Cutaneous leiomyosarcoma: a clinical, dermoscopic, pathologic case study
Summary. Cutaneous leiomyosarcoma is a rare malignant mesenchymal tumor of smooth muscle origin of unknown etiology. Leiomyosarcomas located on the skin include superficial leiomyosarcomas and metastatic leiomyosarcomas. Superficial leiomyosarcomas represent 7–10% of all cases of leiomyosarcoma and are subdivided into cutaneous and subcutaneous lesions based on skin location. We report a case of an 81-year-old woman who presented a slow growing tender single nodule on the left thigh and describe its clinical and dermoscopic features.
Submitted: September 30, 2018.
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An 81-year-old woman was referred to our clinic for the presence of a slow growing tender single nodule on the left thigh. The patient reported that the tumor had started to grow slowly one year ago with no symptoms. The patient was in apparently good health condition in consideration of her age.
On physical examination the lesion appeared as a firm, skin-colored, sessile nodule on the left thigh (Fig. 1). There were no palpable lymph nodes on the left groin. Dermoscopic examination revealed an aspecific non-pigmented pattern with the presence of arborizing vessels and spread telangiectasias on a background of whitish area that resembled the dermoscopic pattern of non-pigmented basal cell carcinoma. In addition, there was a thicker vessel on the peripheral area of the lesion. The vessel partially surrounded the lesion (Fig. 1). On the basis of this undefined clinical and dermoscopic aspect of the lesion we decided to perform an excisional biopsy with histological examination.
Fig. 1. The nodule of approximately 2 cm in diameter appears firm, skin-colored and sessile (a, b). Dermoscopic examination revealed an aspecific non pigmented pattern with the presence of arborizing vessels and spread telangiectasias on a background of whitish area. A thicker vessel that partially surrounded the lesion is present on the peripheral area of the lesion (c)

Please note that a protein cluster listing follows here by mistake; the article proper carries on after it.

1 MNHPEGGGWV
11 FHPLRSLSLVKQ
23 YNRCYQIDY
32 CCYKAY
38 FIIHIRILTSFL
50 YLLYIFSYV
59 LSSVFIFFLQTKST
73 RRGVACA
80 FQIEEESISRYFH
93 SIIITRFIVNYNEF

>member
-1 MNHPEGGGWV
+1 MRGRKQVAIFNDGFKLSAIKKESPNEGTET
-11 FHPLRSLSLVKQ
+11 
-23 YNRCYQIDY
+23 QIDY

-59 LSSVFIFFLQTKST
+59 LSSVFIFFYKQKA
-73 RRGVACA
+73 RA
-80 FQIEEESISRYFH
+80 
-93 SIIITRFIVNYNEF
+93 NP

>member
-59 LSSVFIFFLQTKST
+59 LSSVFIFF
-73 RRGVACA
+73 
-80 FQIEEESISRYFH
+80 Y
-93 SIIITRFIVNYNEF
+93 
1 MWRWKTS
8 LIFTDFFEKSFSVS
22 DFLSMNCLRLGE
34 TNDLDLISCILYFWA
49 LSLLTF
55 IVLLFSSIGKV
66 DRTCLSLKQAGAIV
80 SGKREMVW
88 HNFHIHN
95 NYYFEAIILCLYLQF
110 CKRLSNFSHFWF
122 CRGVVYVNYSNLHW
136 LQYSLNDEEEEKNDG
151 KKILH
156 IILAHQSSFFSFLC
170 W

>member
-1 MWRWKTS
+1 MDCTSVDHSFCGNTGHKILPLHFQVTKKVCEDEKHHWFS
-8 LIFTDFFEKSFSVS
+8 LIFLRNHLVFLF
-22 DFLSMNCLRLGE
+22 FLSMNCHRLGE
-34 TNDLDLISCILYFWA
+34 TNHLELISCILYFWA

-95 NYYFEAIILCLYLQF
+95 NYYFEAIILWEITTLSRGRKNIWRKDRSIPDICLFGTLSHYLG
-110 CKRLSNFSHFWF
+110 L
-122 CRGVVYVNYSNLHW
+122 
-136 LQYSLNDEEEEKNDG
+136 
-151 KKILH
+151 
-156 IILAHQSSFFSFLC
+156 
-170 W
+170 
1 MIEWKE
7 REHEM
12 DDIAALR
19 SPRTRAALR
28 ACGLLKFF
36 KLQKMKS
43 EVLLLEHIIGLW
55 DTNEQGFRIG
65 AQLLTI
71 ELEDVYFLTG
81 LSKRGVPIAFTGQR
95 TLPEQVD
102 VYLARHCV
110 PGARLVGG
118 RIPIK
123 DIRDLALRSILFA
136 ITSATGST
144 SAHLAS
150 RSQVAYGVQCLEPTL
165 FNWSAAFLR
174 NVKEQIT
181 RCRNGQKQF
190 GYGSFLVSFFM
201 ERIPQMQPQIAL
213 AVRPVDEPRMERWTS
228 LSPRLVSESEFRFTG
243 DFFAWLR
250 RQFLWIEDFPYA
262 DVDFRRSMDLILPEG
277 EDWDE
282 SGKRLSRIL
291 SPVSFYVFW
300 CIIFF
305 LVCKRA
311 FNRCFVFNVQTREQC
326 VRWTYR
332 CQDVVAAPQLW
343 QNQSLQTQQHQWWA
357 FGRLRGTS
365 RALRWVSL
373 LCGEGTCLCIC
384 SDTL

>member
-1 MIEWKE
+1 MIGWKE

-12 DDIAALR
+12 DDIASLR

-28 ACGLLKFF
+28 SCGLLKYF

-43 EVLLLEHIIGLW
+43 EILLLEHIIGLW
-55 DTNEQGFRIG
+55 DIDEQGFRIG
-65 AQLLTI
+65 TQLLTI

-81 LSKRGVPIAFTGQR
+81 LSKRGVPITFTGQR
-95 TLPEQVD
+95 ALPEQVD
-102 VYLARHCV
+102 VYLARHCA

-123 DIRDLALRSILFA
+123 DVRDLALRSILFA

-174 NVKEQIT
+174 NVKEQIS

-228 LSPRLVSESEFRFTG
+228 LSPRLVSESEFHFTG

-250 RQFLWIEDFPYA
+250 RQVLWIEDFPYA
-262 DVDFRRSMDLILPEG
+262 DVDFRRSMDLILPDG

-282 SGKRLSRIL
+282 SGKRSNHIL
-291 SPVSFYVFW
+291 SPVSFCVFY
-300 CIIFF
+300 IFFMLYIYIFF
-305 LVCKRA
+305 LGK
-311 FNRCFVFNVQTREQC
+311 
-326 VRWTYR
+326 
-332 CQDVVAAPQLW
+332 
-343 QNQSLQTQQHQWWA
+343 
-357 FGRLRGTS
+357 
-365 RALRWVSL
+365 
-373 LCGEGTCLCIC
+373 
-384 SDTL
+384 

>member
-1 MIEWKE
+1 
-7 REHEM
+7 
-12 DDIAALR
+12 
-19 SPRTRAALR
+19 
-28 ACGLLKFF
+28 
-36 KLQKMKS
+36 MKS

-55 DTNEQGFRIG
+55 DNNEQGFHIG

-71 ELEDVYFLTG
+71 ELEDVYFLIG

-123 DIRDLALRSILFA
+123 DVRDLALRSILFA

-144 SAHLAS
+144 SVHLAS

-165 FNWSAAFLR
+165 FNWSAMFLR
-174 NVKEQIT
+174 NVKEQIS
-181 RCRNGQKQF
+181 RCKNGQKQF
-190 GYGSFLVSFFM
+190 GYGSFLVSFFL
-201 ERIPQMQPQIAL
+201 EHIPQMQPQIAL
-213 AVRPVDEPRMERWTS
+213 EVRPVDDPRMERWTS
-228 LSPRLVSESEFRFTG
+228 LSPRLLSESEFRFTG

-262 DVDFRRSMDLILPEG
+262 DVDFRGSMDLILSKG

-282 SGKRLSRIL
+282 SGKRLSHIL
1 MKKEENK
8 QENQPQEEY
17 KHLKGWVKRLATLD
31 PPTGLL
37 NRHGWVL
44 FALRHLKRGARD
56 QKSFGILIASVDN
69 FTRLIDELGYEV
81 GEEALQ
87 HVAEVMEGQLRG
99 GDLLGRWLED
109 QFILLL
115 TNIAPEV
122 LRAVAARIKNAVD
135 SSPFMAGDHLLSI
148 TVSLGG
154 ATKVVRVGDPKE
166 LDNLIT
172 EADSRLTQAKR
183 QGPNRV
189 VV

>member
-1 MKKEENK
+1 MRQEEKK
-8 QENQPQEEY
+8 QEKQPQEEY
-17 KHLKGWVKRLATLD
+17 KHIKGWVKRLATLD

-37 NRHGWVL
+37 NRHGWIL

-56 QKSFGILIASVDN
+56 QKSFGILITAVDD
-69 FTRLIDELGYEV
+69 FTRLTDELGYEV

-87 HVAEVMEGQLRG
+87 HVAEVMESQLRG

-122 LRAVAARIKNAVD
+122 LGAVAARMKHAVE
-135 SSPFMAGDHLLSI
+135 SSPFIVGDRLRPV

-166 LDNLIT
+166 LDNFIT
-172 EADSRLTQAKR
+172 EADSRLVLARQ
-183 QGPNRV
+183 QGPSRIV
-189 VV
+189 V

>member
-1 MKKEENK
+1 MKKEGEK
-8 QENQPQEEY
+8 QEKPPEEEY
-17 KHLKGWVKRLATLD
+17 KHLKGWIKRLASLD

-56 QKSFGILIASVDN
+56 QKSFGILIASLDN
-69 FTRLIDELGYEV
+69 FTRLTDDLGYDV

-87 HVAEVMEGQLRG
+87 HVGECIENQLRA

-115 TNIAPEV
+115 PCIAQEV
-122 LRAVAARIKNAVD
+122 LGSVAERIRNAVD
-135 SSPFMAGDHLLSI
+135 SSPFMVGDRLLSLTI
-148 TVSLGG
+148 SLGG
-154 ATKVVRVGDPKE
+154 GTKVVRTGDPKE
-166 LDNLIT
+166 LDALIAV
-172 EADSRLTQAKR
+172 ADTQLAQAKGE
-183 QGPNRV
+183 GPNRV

The histological examination showed a dermally based proliferation of spindle cells with blunt-ended, “cigar-shaped” nuclei and multiple mitotic figures that raveled the diagnosis of cutaneous leiomyosarcoma (Fig. 2). Morphological diagnosis was supported by immunohistochemical positivity of tumor cells with smooth muscle markers (smooth muscle actin 1A4, common muscle actin HHF35 and desmin). The patient was surgically retreated with a wide local excision, with 2-cm lateral margins. After 24 months of follow up she resulted negative for the presence of local recurrence and with no evidence of disease recurrence or metastasis.
Fig. 2. Cutaneous leiomyosarcoma: a — purely dermal cutaneous leiomyosarcoma showing a polypoid architecture (original magnification × 5); b — the tumor is composed of long intersecting, occasionally perpendicular, fascicles of smooth muscle cells having an elongated shape, blunt-ended nuclei, and eosinophilic cytoplasm (original magnification × 20)
Cutaneous leiomyosarcoma is a rare malignant mesenchymal tumor of smooth muscle origin of unknown etiology . Leiomyosarcomas located on the skin include superficial leiomyosarcomas and metastatic leiomyosarcomas. Superficial leiomyosarcomas represent 7–10% of all cases of leiomyosarcoma and are subdivided into cutaneous and subcutaneous lesions based on skin location [2, 3]. The extremities are the most common body locations, particularly the face and neck area and the legs . Histologically, cutaneous leiomyosarcomas are situated primarily in the dermis and extend occasionally into the subcutaneous fat tissue. These tumors are thought to arise from the arrector pili muscle of the hair follicle . The development of metastases from cutaneous leiomyosarcoma is exceptional but these tumors may show aggressive biologic potential that can determinate a significant local destruction.
Clinically, a cutaneous leiomyosarcoma usually appears as a skin colored soft node with no specific features, therefore the potential differential diagnosis is with a number of lesions including common benign lesions such as cysts, lipomas, fibromas, persistent insect bites, pyogenic granuloma, neurofibromas, dermatofibromas, and intradermal nevi. Moreover, a cutaneous leiomyosarcoma can be misdiagnosed also with malignant cutaneous lesions such as basal cell carcinoma, squamous cell carcinoma, amelanotic melanoma and cutaneous metastasis of an internal malignancy. In our case, even if the clinical appearance of the lesion did not allow for the diagnosis, the dermoscopic pattern brought us to suspect a malign lesion. The dermoscopic pattern of our lesion could be matched with the diagnosis of either basal cell carcinoma or amelanotic melanoma. Therefore the undefined pattern should suggest a diagnosis of a malignant lesion that requires a prompt surgical treatment.
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